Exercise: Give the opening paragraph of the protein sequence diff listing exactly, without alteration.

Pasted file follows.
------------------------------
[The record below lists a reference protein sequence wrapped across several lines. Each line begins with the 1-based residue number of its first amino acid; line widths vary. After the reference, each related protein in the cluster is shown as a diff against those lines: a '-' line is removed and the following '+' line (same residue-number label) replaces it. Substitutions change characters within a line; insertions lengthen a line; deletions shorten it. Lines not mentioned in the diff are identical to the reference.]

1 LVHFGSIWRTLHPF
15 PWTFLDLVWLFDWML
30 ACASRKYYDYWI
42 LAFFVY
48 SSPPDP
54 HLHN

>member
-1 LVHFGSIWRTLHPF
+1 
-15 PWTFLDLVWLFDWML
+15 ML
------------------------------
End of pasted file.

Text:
[The record below lists a reference protein sequence wrapped across several lines. Each line begins with the 1-based residue number of its first amino acid; line widths vary. After the reference, each related protein in the cluster is shown as a diff against those lines: a '-' line is removed and the following '+' line (same residue-number label) replaces it. Substitutions change characters within a line; insertions lengthen a line; deletions shorten it. Lines not mentioned in the diff are identical to the reference.]